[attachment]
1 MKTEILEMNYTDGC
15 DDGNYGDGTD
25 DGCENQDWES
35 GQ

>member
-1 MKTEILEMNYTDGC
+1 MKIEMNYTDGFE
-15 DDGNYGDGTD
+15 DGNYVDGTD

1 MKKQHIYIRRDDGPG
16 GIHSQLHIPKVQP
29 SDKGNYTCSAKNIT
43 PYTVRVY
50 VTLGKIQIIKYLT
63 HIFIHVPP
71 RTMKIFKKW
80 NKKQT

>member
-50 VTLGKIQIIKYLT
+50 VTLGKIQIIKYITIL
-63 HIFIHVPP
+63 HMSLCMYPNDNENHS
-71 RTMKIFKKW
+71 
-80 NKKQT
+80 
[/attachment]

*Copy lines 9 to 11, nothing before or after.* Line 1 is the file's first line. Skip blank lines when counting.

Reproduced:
+15 DGNYVDGTD

1 MKKQHIYIRRDDGPG
16 GIHSQLHIPKVQP